By Noah TanFollow @@Noah_Tan
At present, Suarez is a player who polarises opinion like no other.
As gifted as he is volatile, Suarez has the ability to thrill, delight and exasperate all in the span of 90 minutes. Significantly, the nippy striker has a strange taste for the controversial. His remarkable performance against Chelsea on Sunday was the perfect showcase of what the Uruguayan international brings to the football pitch.
The 26-year-old showed great technique to set up Daniel Sturridge to score his side's equaliser with a sublime first-time cross, but barely five minutes later, he literally handed the lead back to Chelsea when his cunning attempt to clear the ball with his hand was spotted by referee Kevin Friend, who duly awarded a penalty to the Blues which Eden Hazard scored.
But the biggest moment of controversy in the game came when Suarez, frustrated at having been tackled by Branislav Ivanovic, turned and sank his teeth into the arm of the Serbian. It was a sly, impulsive act which the match officials failed to spot, but the incident was caught on camera and seen by millions of viewers worldwide. Just to rub salt into Ivanovic's wounds, Suarez turned from villain to hero with a last-gasp goal which rescued a point for Brendan Rodgers' men.
Since then, the response to Suarez's bite on Ivanovic has been overwhelming. Many have expectedly come out to condemn the Uruguayan for his impetuous act. The internet has been awash with jokes and parodies of the incident. Manchester United defender Patrice Evra, embroiled in a race row with Suarez not too long ago, was pictured mockingly taking a bite out of a fake human arm in the post-match celebrations of his side's title-winning game against Aston Villa.
Suarez, who apologised for his 'inexcusable behaviour' via Twitter after the game, pleaded guilty to a charge of violent conduct and the Football Association (FA) responded by banning him for an incredible 10 games.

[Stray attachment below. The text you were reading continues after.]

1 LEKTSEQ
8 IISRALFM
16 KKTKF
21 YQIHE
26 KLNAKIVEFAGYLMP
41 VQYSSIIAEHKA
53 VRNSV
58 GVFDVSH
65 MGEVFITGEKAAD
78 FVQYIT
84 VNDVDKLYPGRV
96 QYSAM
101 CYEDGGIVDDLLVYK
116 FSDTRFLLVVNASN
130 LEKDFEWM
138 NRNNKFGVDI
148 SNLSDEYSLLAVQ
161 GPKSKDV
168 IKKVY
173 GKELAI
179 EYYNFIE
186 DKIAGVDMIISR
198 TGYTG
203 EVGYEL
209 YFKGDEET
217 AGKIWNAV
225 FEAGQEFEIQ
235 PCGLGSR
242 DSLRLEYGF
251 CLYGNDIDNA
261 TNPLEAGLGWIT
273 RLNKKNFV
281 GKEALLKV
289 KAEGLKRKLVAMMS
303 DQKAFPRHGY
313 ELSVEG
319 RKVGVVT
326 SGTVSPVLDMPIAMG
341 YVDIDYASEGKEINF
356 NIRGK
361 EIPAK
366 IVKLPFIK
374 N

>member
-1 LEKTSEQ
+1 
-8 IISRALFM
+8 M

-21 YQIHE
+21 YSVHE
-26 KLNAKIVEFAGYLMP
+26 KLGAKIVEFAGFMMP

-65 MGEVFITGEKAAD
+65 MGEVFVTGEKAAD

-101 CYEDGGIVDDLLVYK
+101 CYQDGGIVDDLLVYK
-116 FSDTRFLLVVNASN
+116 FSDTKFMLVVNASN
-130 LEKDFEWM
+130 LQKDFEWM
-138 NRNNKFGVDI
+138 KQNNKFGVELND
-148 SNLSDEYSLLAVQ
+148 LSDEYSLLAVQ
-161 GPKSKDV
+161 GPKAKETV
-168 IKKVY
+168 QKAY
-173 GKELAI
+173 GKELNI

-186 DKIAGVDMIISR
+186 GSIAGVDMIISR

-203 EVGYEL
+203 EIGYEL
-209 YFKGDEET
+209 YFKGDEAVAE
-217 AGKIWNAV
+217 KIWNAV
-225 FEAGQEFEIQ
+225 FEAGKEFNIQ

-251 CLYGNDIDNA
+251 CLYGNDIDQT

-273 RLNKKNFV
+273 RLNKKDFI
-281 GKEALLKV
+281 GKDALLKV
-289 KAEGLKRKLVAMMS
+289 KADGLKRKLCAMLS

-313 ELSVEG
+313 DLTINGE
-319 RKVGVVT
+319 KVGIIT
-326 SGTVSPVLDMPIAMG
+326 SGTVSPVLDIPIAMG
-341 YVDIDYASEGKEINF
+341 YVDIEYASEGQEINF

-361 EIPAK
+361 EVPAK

Like almost everyone else, I was stunned by Suarez's actions. I understand how frustrated he must have been and no one can fault his fierce winning mentality. It just seems oddly infantile that he should express his anger by biting someone.
However, all things considered, Suarez's bite was not so much dangerous as petulant. Apart from possibly a lifelong fear of teeth, Ivanovic will have suffered almost no repercussions to having been bitten.
In contrast, players who recklessly lunge into potentially career-ending tackles get three game bans and are then stoutly defended by all and sundry as being 'not that kind of person'. The player whose career they destroyed however, are sometimes never able to recover top form (Eduardo, Abou Diaby).
The recent example of Callum Mcmanaman's disgracefully dangerous tackle on Massadio Haidara is a prime example of how the FA, and the footballing community in general, have their priorities all wrong. The ludicrous rule of not allowing retrospective action to be taken if the referee has 'seen' the incident meant Mcmanaman escaped any censure. And make no mistake about it, nobody, bar perhaps those associated with Newcastle will be talking about it in a year's time.
But Suarez, who has not done lasting damage to another human being, will now unfairly miss 10 games for Liverpool and henceforth be vilified by opposition fans and players as a brutish thug.
Surely a three game ban would have been reasonable enough punishment for Suarez?
Of course, his reputation has preceded him in this case. How else can you explain the fact that Jermain Defoe went unpunished despite having committed the very same offence on Javier Mascherano (then playing for West Ham) in 2006?